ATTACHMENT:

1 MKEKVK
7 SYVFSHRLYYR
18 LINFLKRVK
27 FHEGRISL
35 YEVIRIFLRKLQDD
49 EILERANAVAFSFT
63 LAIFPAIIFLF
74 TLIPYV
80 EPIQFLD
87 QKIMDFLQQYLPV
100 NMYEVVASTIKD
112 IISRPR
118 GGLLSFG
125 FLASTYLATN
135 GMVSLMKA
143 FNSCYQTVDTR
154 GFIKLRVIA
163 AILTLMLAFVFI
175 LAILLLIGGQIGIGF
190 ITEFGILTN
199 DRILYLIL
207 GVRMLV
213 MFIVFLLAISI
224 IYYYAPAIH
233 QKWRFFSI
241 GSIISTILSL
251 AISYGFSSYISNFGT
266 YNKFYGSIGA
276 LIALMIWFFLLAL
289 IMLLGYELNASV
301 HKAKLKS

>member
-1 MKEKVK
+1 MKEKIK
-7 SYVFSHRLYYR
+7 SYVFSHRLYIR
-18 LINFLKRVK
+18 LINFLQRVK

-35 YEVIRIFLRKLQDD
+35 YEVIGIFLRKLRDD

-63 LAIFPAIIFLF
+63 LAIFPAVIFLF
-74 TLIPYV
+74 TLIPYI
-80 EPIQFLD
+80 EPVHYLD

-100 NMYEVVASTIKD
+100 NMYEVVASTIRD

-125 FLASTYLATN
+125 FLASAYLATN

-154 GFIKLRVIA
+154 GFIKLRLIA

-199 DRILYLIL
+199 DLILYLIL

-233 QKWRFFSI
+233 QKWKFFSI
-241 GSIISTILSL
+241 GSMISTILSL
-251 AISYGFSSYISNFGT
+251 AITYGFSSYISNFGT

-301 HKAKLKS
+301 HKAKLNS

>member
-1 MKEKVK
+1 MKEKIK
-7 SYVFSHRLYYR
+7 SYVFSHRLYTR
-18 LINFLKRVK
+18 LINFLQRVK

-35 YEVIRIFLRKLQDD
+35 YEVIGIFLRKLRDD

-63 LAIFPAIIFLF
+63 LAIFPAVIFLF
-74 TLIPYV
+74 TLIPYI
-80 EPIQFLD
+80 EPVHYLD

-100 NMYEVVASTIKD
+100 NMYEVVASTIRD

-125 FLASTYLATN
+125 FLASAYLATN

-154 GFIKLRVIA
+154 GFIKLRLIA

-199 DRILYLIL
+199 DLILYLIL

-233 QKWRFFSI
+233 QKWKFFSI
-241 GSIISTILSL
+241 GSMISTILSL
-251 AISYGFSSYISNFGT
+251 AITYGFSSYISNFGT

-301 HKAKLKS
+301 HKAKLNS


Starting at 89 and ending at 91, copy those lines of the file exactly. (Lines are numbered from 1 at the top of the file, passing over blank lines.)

+241 GSMISTILSL
-251 AISYGFSSYISNFGT
+251 AITYGFSSYISNFGT